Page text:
Monica had picked out lots of photographs. It was good to see them – especially the older ones of my Dad’s family. Granddad looked so old at 43 and my Dad was not even born then.
Monica remarked how neglected Mum appeared. Her hair did look terribly greasy and her white beard has grown long again.
We got back to Broad Glade about 5.30pm and had missed tea, but the lady kindly said she’d get her something; meanwhile Mum was grumbling, unaware of my attention on her. She said it was ‘not a good idea to make a fuss’, that ‘it would only make it worse’, that ‘some people are just not very nice’…
I’m wondering what is going on, or is it all in her head?
Mum’s review at Broad Glade this afternoon went well enough. Although they acknowledge that Mum has deteriorated substantially, they do think that they have the resources to care for her. The two senior representatives from Mum’s unit were honest and positive. I was taken aback when one said that she loved Elvis too, that they were of the same era. I looked at her, fit and working and again felt sad for my Mum, so old before her time.
The constant coughing has been bothering them all. Apparently the GP has given Mum a prescription for more steroids, but did so over the phone without even seeing her. I shall take her to the GP next week myself and the staff also want me to insist that she has another X Ray.
Monica said that when she was living in Orkney, in 1995, that Mum had had to go to Aberdeen for a Bronchoscopy, because they were investigating the cough then – that was 13 years ago. Apparently they wondered then whether it was a nervous condition/habit?
Whatever it is, it sounds like she smokes 40 a day, according to the care-workers at Broad Glade. They also said that there had been an incident last week, whereby Mum was found standing facing another resident; she was apparently wringing her hands and saying that she wanted to strangle the lady. They did say that whilst this lady could be extremely irritating, it was totally out of character for Mum to behave like this and that they had to write an incident report.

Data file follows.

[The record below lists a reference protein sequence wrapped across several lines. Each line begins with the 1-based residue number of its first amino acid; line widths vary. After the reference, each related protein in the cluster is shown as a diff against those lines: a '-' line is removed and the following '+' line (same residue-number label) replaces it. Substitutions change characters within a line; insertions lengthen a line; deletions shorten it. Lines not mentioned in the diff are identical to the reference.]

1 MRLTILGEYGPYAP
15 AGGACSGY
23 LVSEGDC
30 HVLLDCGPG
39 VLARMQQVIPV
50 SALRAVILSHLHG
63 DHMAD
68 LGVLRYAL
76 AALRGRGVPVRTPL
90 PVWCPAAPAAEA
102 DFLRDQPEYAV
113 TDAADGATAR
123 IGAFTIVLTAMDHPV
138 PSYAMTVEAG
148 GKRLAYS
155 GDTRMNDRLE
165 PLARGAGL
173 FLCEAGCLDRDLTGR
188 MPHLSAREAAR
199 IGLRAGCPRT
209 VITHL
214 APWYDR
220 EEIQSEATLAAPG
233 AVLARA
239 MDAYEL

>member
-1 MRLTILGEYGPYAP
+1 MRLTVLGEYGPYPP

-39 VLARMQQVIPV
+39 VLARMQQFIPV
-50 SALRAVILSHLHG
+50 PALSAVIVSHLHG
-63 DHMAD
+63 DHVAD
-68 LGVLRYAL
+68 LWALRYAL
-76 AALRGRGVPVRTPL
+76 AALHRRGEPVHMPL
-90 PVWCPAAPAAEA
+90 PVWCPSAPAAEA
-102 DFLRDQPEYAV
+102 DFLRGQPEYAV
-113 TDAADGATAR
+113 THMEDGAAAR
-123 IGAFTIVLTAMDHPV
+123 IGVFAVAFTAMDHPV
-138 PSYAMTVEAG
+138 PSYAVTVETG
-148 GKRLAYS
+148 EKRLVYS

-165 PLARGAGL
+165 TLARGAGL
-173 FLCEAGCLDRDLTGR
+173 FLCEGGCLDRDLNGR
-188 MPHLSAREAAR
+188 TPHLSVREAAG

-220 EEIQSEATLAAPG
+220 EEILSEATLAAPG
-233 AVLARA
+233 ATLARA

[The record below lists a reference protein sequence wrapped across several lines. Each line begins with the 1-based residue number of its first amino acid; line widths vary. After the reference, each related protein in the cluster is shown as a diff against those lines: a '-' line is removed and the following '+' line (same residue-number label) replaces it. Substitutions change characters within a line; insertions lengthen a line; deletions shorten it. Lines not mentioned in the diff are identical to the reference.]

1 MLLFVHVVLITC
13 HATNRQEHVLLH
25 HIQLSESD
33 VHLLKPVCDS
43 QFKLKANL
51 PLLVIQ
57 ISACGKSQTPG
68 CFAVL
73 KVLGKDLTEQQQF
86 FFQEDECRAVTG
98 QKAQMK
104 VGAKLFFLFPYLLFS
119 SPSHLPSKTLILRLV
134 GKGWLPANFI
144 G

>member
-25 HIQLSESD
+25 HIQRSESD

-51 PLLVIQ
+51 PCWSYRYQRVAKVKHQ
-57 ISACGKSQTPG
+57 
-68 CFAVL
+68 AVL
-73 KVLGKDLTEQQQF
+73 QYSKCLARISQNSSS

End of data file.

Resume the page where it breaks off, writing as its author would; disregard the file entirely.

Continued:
I felt overwhelmed by it all and looked at my list of dry, academic questions as I tried to engage. I didn’t ask what kind of ‘dementia training’ the staff undergoes, nor about ‘contracts’ and ‘financial agreements/payments/petty-cash’ and asked instead about the activities that are provided and whether Mum joins in with anything.
They talked of coffee mornings, bar evenings, music and reminiscing. They said how they put her CDs on in her room, whilst she gets ready for bed. They said they have a new TV channel that has black and white films every afternoon and spoke of bingo and giant tennis. But I know that Mum doesn’t enjoy TV anymore, that she never liked bingo and, as for tennis…
I know she likes her music, food and lots of attention.
I asked if they keep note of her visitors – there was only one (her sister), who came during the first week. I suppose people think that if Mum is going to forget that she’s had a visitor, it isn’t worth making the effort? Personally I think, as Conor put it to me once, ‘at least she enjoys it at the time!’
I did mention the hair washing. It seems that the ladies do not get their hair washed as part of the daily or weekly wash routine, but only by the hairdresser on a Wednesday, which means they have to pay for it. I emphasised that Mum needs her hair washing more often than that, because it gets greasy and itchy, but that she is not used to having rollers, curlers or a fuss made. I don’t know as she ever went to the hairdressers in her life. It seems that the carers have a problem with this. I’ll have to work out how I can do it for her myself.
Anyway, she apparently became a permanent resident on 16th February 2008, so I now have to inform the DWP, DLA and various others about her new change of address.
After the meeting, the Social Worker and I went in to see my little Mum. The Social Worker will email Debbie with the update and hopefully she will respond.
I took Mum into her room and plucked her beard, which someone must have trimmed this morning. She had also been to the hairdresser and smelled lovely. We danced to some Elvis songs and talked about his life. She is very resentful of Elvis’s manager and has blamed him for everything that ever went wrong for Elvis. I suggested that perhaps fame itself was a challenge and she looked knowingly, with a coquettish grin and said,
“Fame has it’s good side and not so good. I should know.”
“What were you famous for?” I enquired.
“For my dancing… It was wonderful” she reminisced dreamily.
“And the bad side to fame?” I dared
“It’s all over so soon!” she sighed.
She has always loved dancing, but has never been famous as far as I know. I dare say she created a bit of a stir on the dance floor though.